Having trouble finding fish? Locating the right holding water will increase your success immensely. Here are three tips to increase your fly fishing success. In today’s post, I’ll briefly discuss seams, boulders, and foam.
Look for seams
Perhaps you’ve heard the term “seams” before, but didn’t know exactly what it meant.
A seam is where fast and slow water meet. It’s perfect for trout because they feel safe hiding in the fast water, but can move easily to the seam and eat insects the river delivers to them. Think of it as a conveyor belt delivering newly hatching bugs to fish.
A couple of weeks ago, we walked along our home waters and the wind was blowing all kinds of tree “stuff” into the river. We’ve learned it’s almost impossible to fish dry flies with all the debris. Instead, we walked the river hoping to find rising fish and enjoying the scenery.
What I found instead were all these pine needles caught in a small eddy next to the main current. I thought it showed exactly where the seam is. Take a closer look at the image. The tan area in the middle of this image is pine needles. Above the pine needles you’ll see multiple lines in the water. Those are the micro-currents making up the main flow of water. Upon closer inspection below the pine needles, the water appears smoother. That’s an eddy. The spot between the main current and eddy is the seam.
Returning to this spot about a month later, my fishing partner caught this beauty in the exact spot, right in the seam.
It’s amazing how many fish we have caught by letting our fly float to and around large mid-stream boulders. Lots of fly fishers fish behind rocks. It’s a great place, for sure. But don’t neglect the other areas too. Concentrate immediately in front of the boulder and along the “shoulders”, that area on either side of the rock.
The following image is a perfect example. It’s on the Stillwater River, MT.
The exposed rocks will hold fish too, but in this run, the submerged rock in the center was the hot spot. Every time we fished this section, trout rose from the front and side of this rock.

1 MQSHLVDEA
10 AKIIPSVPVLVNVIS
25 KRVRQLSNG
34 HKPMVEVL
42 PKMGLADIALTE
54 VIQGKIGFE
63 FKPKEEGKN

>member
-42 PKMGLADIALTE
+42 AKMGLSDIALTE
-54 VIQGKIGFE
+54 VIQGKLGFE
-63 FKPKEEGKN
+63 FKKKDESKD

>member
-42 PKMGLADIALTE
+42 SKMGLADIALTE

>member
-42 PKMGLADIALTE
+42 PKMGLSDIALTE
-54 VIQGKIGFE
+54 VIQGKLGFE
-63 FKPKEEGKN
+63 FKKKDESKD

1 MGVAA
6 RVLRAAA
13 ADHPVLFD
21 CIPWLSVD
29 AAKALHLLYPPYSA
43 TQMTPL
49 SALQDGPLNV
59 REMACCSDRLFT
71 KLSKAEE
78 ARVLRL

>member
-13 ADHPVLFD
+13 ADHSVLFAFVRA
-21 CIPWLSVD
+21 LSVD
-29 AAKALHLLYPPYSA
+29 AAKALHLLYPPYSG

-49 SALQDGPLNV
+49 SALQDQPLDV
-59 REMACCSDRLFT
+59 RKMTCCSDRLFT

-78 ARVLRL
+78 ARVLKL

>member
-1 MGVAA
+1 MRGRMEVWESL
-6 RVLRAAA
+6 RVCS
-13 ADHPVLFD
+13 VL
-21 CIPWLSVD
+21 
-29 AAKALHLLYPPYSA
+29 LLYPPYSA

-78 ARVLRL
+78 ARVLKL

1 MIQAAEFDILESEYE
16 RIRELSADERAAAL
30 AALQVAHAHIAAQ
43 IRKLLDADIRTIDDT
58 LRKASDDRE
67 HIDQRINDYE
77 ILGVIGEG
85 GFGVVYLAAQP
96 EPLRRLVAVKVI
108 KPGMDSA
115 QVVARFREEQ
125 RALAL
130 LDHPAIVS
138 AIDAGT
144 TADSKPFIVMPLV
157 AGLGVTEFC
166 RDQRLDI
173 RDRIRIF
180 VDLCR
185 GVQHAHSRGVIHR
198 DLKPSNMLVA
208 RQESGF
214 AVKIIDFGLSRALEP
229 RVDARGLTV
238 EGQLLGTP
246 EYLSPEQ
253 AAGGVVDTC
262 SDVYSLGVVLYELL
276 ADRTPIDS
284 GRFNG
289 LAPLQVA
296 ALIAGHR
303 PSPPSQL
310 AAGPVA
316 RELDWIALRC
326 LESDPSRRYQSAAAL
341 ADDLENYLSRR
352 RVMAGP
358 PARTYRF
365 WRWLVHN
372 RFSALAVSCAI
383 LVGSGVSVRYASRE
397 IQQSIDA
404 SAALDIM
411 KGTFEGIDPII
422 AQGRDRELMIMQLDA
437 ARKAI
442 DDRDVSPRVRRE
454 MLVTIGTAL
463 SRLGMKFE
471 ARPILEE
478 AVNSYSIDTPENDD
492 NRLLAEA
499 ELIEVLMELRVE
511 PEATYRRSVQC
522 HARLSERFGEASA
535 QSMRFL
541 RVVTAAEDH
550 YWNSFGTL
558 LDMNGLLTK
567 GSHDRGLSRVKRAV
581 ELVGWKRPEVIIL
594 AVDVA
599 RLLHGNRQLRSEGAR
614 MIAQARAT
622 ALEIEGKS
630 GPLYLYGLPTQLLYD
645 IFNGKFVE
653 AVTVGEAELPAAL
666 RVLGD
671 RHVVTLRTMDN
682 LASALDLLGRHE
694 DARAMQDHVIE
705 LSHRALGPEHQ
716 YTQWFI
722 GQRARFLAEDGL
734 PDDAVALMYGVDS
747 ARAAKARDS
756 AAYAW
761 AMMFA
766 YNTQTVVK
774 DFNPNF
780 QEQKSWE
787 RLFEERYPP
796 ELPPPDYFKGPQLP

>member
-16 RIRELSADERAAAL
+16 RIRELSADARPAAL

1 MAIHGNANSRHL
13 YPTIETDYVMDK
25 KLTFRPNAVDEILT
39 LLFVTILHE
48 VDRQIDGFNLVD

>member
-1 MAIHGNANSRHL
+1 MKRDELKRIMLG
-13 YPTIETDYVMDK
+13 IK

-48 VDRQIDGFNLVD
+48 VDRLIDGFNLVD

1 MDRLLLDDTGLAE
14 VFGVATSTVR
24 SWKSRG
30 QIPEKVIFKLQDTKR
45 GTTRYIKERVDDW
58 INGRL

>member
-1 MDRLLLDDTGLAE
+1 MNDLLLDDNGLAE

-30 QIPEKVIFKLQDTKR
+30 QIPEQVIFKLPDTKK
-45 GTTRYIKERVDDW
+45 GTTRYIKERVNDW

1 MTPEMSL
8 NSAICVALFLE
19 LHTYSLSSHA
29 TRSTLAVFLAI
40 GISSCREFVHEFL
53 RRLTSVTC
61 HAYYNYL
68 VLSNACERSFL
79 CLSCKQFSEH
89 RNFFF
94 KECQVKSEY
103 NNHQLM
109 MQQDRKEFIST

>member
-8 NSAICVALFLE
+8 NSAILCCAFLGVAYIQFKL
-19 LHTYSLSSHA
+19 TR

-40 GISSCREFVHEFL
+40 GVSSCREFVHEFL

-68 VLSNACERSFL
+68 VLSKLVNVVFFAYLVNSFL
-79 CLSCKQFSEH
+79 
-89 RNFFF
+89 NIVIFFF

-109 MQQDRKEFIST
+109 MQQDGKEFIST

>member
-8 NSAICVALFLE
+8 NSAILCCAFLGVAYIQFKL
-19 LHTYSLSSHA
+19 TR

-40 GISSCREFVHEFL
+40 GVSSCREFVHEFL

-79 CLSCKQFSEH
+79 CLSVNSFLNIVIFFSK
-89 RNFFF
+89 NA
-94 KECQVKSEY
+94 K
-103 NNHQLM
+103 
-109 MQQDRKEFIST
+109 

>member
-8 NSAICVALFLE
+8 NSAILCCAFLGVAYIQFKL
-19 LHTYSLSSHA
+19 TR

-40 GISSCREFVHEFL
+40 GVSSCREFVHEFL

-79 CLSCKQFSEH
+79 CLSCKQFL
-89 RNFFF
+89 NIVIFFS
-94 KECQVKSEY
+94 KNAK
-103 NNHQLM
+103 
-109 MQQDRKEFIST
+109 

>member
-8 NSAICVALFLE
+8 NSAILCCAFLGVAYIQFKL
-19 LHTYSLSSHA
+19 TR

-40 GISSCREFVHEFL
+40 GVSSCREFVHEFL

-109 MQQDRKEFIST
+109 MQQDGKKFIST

I’ve been working those areas on my home water when I don’t see rising fish and have been surprised and rewarded. I never saw fish rising to eat. I was blind casting in the hopes of raising one. Here is a 14″ I found.
Fish the foam
Have you ever heard the expression “foam is home”?
For some reason, foam forms on the river and gathers in eddies and along seams much like the image of pine needles above. Here are some examples to prove the point.
The image below is on the Elk River, BC.
Whenever I see a soft spot just off the main flow of the river with foam in it, I stop and observe to see if any fish are rising. This small eddy is a perfect location to capture bugs. I think foam offers them protection from predators, like osprey. For some reason, they just feel safe. And it hides your approach as you sneak close to present your fly to a willing trout.
Patience is key. You may see subtle rises or a large mouth rise from below like an orca. It’s exciting to be rewarded for your patience.
How about another example from the Bitterroot River, MT? I stopped to watch for rising fish and sure enough, I would see a nose poke through the foam multiple times.
And the Rainbow Trout eating there.
These is a spot on my home waters where fish can be observed eating in the foam line. The foam line moves in and out with the current and fish move with it. I’ve found if I cast to the clear water, I seldom hook fish. It taught me to “fish the foam”.
I hope these three tips help increase your fishing success.
Go fish, stay safe!